Q:

What are three ways light interacts with matter?

A:

Quick Answer

Light interacts with matter through absorption, transmission and reflection. When light strikes the leaf of a plant, the leaf absorbs the light energy, and through the process of photosynthesis, transforms the energy into the food glucose. The leaf reflects the green wavelengths of visible light, giving it the green color.

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Full Answer

When light passes into a suspension, it is possible for people to see reflection and transmission. Windows transmit light, brightening a room. However, if light rays strike dust particles in the air, the rays are reflected to the eyes.

The color of an item is due to the wavelengths of light it absorbs and those it reflects. Objects that do not absorb any wavelengths of light appear white. Those that absorb all wavelengths appear black. However, other colors require a combination of absorption and reflection. A red cup appears red because it absorbs all the wavelengths of the spectra other than red while reflecting red to the observer's eyes. Thus, color is only intrinsic to an item because it has a few atoms on the surface that absorb some of the light. The scientific name of these color-absorbing atoms is pigments. Any remnants of white light the pigments do not absorb reflect to the eyes.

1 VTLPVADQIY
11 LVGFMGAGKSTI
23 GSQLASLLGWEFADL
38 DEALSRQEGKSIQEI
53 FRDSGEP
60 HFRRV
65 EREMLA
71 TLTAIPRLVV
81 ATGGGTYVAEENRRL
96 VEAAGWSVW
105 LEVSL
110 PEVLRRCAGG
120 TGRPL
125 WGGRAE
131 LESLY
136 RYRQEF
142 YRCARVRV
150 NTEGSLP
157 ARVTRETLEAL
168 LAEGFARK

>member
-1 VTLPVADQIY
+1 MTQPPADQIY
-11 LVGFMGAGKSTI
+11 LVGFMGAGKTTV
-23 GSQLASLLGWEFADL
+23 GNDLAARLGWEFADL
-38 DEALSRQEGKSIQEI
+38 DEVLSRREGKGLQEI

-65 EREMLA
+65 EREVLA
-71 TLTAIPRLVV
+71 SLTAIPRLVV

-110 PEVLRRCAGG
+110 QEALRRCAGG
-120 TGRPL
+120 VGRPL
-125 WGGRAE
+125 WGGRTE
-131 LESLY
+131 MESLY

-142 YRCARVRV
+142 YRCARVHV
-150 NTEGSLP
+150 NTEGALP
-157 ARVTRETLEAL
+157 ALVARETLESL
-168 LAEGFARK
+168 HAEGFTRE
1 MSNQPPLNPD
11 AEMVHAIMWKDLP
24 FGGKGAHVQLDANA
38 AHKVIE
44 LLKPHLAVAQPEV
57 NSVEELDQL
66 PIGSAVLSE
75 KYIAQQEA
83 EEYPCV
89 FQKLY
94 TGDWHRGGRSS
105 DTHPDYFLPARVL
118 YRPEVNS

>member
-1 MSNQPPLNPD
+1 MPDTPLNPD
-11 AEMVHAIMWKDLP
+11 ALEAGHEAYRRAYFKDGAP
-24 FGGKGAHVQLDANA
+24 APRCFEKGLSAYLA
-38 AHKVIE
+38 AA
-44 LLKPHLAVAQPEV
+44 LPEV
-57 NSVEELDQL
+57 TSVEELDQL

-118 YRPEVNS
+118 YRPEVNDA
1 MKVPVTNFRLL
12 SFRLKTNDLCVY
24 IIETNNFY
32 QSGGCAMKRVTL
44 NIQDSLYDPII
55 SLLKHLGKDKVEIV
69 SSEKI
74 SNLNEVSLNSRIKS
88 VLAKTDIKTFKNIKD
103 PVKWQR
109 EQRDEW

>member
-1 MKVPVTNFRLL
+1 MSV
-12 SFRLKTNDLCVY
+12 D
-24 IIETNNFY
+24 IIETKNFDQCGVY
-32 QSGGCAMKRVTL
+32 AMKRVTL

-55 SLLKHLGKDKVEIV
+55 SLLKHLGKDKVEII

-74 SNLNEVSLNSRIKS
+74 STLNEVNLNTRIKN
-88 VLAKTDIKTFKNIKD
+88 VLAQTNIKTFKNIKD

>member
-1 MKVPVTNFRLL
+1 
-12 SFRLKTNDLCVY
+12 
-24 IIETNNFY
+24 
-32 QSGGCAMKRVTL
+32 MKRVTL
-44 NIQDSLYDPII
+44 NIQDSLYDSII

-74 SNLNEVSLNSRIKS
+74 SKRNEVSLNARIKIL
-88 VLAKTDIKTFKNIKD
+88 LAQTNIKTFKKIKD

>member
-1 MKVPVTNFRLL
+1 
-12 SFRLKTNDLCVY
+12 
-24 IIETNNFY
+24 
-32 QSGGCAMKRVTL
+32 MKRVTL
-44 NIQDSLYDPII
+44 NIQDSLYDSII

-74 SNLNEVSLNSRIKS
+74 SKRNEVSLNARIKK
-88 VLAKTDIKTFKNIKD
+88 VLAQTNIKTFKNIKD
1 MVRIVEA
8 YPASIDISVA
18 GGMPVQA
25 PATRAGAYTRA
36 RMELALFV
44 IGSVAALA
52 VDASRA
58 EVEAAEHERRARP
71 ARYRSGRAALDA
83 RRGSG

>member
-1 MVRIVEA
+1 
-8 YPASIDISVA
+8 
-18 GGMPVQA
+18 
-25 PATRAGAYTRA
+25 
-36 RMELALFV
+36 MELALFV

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Related Questions

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    Is the echoing effect produced by many reflections of sound?

    A:

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    What is the law of reflection?

    A:

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    What are Newton's rings?

    A:

    Newton's rings refer to a pattern of wave interference caused by the reflection of light between round and flat surfaces. The phenomenon is named after Sir Isaac Newton, who first studied the pattern in 1717. When viewed with light of a single color, the rings look like a series of concentric circles.

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    How are echoes created?

    A:

    Echoes work through the reflection of sound waves. When a person shouts into a well or canyon, and they hear an echo, it is because the sound waves reflect from the canyon wall or the bottom of the well and travel back to the person's ears.

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